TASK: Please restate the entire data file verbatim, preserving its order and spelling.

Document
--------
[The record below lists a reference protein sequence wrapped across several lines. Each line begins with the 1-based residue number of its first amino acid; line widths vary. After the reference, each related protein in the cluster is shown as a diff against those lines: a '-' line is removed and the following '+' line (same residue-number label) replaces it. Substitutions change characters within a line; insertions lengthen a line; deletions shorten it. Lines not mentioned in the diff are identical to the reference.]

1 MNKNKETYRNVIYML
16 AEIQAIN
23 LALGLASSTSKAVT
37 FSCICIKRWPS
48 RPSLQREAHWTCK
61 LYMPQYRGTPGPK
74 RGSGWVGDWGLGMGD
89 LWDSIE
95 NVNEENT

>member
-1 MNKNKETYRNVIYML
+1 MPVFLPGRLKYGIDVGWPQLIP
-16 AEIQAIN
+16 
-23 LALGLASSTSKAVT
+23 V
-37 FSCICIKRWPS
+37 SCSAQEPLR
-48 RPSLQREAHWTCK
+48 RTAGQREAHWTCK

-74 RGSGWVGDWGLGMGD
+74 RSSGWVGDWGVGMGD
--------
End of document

[The record below lists a reference protein sequence wrapped across several lines. Each line begins with the 1-based residue number of its first amino acid; line widths vary. After the reference, each related protein in the cluster is shown as a diff against those lines: a '-' line is removed and the following '+' line (same residue-number label) replaces it. Substitutions change characters within a line; insertions lengthen a line; deletions shorten it. Lines not mentioned in the diff are identical to the reference.]

1 MNKNKETYRNVIYML
16 AEIQAIN
23 LALGLASSTSKAVT
37 FSCICIKRWPS
48 RPSLQREAHWTCK
61 LYMPQYRGTPGPK
74 RGSGWVGDWGLGMGD
89 LWDSIE
95 NVNEENT

>member
-1 MNKNKETYRNVIYML
+1 MPVFLPGRLKYGIDVGWPQLIP
-16 AEIQAIN
+16 
-23 LALGLASSTSKAVT
+23 V
-37 FSCICIKRWPS
+37 SCSAQEPLR
-48 RPSLQREAHWTCK
+48 RTAGQREAHWTCK

-74 RGSGWVGDWGLGMGD
+74 RSSGWVGDWGVGMGD